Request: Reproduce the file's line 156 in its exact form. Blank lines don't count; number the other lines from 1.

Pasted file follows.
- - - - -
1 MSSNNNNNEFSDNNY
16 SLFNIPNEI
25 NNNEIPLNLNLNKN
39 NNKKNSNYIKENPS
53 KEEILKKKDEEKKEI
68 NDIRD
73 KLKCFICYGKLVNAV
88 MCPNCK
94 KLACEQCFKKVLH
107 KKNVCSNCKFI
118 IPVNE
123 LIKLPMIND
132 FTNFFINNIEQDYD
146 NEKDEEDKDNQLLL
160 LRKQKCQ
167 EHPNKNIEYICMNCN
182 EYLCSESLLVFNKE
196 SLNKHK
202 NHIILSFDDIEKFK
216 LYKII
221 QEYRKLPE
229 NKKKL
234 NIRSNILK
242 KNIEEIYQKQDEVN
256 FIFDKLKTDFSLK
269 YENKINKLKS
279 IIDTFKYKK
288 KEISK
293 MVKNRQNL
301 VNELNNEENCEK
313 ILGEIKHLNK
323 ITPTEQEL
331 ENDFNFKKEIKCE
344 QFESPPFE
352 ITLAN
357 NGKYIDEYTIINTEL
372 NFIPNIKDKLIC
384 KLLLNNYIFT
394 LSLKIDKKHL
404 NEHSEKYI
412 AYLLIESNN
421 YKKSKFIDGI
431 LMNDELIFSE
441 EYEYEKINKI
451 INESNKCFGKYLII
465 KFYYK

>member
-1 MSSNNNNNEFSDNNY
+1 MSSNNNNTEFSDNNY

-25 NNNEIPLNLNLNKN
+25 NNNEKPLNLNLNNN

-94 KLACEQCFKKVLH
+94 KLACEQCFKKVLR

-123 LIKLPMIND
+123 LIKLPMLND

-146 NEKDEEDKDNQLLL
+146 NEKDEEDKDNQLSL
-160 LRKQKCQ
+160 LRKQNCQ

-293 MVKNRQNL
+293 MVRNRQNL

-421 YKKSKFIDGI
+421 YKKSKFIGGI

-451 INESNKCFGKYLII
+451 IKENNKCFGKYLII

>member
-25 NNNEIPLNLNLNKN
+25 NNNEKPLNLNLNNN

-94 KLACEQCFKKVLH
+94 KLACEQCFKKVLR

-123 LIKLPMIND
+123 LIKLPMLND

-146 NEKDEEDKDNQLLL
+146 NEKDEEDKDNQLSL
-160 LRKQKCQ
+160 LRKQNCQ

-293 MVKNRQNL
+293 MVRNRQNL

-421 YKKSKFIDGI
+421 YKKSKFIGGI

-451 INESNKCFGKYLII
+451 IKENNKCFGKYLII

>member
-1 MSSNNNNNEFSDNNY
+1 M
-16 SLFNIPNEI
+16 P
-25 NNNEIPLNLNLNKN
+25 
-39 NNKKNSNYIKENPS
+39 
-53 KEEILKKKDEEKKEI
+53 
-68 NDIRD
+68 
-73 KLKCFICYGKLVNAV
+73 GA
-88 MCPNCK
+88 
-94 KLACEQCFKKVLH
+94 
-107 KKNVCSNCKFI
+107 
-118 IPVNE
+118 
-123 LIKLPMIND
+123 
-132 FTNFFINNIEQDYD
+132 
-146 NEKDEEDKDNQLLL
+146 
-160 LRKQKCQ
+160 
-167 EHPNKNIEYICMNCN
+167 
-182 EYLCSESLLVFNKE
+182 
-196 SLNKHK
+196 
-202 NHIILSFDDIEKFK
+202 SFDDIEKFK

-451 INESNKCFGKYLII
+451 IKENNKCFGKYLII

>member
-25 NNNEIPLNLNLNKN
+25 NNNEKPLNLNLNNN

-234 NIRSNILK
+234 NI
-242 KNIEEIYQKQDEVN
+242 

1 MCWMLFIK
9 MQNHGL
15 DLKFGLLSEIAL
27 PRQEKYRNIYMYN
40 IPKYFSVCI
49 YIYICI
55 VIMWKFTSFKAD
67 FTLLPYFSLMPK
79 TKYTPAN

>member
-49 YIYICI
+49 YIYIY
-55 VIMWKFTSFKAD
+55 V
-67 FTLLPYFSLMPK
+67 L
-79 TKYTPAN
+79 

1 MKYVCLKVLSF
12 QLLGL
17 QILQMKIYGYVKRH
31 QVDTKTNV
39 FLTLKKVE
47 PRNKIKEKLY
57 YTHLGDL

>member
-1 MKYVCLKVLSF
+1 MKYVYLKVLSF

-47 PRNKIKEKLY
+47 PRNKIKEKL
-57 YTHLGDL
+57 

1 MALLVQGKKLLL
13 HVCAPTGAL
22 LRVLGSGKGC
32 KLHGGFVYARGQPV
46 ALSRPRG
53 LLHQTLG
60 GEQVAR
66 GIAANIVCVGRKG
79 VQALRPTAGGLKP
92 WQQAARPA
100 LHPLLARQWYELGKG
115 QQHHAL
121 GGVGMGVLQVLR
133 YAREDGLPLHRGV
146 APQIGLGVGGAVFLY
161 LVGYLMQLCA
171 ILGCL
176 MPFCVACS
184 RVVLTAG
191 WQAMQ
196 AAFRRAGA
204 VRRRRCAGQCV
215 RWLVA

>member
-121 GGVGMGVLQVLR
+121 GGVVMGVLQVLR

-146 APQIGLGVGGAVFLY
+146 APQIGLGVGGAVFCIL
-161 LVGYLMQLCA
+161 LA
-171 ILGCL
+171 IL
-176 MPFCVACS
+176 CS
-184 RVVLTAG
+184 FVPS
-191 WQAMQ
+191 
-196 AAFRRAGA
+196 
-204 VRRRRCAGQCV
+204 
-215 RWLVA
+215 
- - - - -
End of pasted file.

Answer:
>member